African apes and humans share a genetic mutation that enables them to effectively metabolize ethanol. However, voluntary ethanol consumption in this evolutionary radiation is documented only inmodern humans.Here, we report evidence of the long-term and recurrent ingestion of ethanol from the raffia palm (Raphia hookeri, Arecaceae) by wild chimpanzees (Pan troglodytes verus) at Bossou in Guinea, West Africa, from 1995 to 2012. Chimpanzees at Bossou ingest this alcoholic beverage, often in large quantities, despite an average presence of ethanol of 3.1% alcohol by volume (ABV) and up to 6.9% ABV. Local people tap raffia palms and the sap collects inplastic containers, and chimpanzees use elementary technology—a leafy tool—to obtain this fermenting sap. These data show that ethanol does not act as a deterrent to feeding in this community of wild apes, supporting the idea that the last common ancestor of living African apes and modern humans was not averse to ingesting foods containing ethanol.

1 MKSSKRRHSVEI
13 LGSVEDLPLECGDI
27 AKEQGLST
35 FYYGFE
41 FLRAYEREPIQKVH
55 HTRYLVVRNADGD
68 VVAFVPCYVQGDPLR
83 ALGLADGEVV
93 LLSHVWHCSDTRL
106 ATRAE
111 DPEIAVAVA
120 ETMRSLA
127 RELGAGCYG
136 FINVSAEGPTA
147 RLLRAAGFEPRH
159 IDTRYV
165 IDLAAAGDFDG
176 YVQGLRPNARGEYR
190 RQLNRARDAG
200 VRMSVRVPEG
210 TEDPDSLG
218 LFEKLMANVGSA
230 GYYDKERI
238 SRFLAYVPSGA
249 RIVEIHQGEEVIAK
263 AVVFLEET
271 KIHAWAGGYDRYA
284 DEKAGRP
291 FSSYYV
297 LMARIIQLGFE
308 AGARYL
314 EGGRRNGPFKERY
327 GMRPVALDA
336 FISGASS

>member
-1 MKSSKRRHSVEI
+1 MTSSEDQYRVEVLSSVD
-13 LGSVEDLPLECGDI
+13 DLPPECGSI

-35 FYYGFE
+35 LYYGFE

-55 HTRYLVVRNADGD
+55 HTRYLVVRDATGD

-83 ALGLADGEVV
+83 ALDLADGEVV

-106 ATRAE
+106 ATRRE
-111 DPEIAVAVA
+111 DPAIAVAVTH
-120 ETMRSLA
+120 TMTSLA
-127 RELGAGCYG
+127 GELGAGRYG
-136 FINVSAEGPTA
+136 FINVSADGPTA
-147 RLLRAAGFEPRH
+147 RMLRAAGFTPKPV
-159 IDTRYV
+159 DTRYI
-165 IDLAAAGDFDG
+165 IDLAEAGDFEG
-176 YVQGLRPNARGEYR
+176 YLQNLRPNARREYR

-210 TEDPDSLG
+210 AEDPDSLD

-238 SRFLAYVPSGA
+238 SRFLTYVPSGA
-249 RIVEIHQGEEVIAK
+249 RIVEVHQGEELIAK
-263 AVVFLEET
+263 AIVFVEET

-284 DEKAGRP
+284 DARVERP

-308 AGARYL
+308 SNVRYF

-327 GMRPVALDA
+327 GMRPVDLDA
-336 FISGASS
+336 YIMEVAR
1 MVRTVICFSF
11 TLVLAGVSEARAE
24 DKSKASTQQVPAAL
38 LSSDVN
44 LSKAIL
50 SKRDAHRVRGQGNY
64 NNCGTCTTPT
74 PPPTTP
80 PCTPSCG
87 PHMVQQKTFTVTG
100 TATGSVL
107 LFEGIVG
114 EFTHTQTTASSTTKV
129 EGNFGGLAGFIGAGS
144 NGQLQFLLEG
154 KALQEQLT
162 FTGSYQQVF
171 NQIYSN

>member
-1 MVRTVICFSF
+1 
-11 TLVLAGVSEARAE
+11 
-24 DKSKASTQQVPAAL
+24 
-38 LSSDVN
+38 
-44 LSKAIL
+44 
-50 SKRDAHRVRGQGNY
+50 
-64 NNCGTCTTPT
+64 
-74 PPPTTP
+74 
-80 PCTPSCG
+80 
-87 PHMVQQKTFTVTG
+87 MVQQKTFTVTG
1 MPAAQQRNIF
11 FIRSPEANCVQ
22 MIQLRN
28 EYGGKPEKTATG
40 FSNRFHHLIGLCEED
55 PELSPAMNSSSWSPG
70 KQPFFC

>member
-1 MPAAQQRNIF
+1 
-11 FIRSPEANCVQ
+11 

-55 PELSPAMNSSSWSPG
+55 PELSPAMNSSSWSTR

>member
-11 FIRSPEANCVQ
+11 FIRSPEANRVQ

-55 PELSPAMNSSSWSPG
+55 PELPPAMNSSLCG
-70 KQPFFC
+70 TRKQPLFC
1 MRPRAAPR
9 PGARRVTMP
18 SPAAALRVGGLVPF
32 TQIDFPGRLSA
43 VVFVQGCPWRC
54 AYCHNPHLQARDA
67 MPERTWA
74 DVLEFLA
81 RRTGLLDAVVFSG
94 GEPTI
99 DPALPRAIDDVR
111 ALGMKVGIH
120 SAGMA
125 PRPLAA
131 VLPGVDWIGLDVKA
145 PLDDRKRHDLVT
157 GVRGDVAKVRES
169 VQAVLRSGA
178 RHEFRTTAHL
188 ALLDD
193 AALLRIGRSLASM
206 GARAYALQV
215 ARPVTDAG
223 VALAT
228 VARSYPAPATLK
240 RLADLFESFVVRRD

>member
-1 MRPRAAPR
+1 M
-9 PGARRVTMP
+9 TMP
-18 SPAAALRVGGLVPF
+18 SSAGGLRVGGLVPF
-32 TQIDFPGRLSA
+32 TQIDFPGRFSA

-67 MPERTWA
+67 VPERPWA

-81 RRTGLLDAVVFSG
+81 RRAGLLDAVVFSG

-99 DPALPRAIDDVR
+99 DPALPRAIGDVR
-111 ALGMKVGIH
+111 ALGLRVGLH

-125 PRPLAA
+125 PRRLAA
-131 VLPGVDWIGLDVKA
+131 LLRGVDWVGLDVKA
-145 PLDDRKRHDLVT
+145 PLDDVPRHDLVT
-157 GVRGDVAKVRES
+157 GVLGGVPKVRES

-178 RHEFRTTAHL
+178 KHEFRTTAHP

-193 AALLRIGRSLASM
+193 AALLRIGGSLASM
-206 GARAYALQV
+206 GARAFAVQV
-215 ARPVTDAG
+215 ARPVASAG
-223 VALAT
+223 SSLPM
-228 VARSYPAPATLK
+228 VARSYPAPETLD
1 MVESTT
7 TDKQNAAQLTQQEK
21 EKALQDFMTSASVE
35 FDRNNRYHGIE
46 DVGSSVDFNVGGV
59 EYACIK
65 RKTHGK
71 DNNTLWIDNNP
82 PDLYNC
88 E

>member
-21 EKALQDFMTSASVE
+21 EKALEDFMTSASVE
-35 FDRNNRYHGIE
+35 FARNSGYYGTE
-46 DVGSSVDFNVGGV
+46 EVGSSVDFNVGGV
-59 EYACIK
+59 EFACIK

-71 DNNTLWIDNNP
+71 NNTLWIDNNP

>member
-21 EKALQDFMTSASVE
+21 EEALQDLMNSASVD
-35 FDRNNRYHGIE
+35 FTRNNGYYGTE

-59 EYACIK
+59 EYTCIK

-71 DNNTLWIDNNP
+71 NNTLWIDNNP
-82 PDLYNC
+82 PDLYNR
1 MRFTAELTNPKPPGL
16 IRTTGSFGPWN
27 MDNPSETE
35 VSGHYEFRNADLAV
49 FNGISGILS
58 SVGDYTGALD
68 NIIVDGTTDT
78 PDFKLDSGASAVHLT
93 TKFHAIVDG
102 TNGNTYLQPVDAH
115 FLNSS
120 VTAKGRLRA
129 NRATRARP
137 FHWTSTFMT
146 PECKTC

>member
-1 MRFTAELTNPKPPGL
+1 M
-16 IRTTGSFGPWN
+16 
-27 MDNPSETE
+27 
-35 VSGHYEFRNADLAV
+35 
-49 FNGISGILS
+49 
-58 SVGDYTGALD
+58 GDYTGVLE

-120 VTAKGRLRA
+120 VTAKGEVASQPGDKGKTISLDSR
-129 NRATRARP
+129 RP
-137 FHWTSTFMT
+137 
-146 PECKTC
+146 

|Number of pages||6|
|Journal||Royal Society Open Science|
|Publication status||Published - 1 Jun 2015|
- Elementary tool-use
- Ethanol ingestion
- Great apes
- Raffia palm